HC Deb 02 May 1955 vol 540 cc1459-60

Lords Amendment: In page 1, line 6, after "which" insert: is of a kind likely to fall into the hands of children or young persons and

9.1 p.m.

The Joint Under-Secretary of State for the Home Department (Sir Hugh Lucas-Tooth)

I beg to move, That this House doth agree with the Lords in the said Amendment.

The object of the Amendment is to make it clear that the scope of Clause 1 is restricted to works of a kind likely to fall into the hands of children or young persons. The House will see that at the end of the Clause there occur the words: into whose hands it might fall. and "it" refers to the work in question.

Doubts have been expressed about the interpretation of those words and it has been suggested that they may be equivalent to others into whose hands the work might conceivably fall. The same words were used in the Hickling Judgment, which has been referred to in our debates, and recent judgments show that they are to be interpreted in such a way that the question whether the work in question is likely to fall into the hands of a particular class of person is a relevant consideration in deciding the case. If such an interpretation were applied to the words in the Bill, it would mean that the question whether the work concerned was of a kind likely to fall into the hands of children or young persons would be a relevant question in proceedings under the Bill.

Of course, the Hickling Judgment was dealing with the common law offence of publishing an obscene libel, that is to say, it is not the same offence as that constituted by the Bill and the words were not included in the Statute. There have been doubts and it is certainly desirable to remove any conceivable doubt. Therefore, the Government have accepted the Amendment and I hope that this House will agree.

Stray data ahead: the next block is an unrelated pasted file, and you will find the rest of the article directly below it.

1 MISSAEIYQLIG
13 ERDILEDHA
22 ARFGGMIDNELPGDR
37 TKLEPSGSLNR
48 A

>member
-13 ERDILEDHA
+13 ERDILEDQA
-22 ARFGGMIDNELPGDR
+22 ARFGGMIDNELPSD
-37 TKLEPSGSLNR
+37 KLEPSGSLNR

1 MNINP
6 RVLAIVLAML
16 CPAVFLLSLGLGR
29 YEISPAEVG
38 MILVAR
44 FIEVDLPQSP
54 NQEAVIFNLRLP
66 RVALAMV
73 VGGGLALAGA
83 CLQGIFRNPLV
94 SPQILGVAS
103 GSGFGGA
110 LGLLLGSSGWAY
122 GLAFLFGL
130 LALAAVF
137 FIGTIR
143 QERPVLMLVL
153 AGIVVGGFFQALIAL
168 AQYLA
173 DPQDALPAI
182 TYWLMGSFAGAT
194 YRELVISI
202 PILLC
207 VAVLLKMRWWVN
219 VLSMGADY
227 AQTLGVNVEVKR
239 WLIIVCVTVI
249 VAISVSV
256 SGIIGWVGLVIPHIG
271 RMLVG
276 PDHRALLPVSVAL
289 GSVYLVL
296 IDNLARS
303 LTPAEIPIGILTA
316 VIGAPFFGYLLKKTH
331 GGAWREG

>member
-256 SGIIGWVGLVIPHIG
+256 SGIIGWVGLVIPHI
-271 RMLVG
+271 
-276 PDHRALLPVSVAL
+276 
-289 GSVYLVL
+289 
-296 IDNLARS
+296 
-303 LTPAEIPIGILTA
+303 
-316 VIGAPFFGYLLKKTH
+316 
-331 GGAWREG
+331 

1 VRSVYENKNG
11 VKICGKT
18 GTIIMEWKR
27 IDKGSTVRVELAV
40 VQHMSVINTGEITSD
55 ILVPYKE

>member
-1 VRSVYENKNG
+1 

Sir Frank Soskice (Sheffield, Neepsend)

During the course of our discussions on the Bill, on both sides of the House anxiety was expressed about its possible scope. Endeavours were made to ensure that works that obviously were not intended to be within the scope of the Bill would not be accidentally included.

Speaking for myself, I think that the Amendment, which I hope we shall support, provides an additional safeguard by excluding from the Bill the kind of work against which the Bill is not aimed at all. Many examples have been given, such as that of pictures of atrocities to which grown-up people should have access because it is necessary from time to time to remind people of the sort of atrocities committed in concentration camps, and so on. They would be excluded by the insertion of these words. I believe that this Amendment provides a necessary and useful safeguard by limiting the purpose of the Bill to the kind of publication envisaged, which does, in fact, constitute the mischief at which we aim.

Question put and agreed to.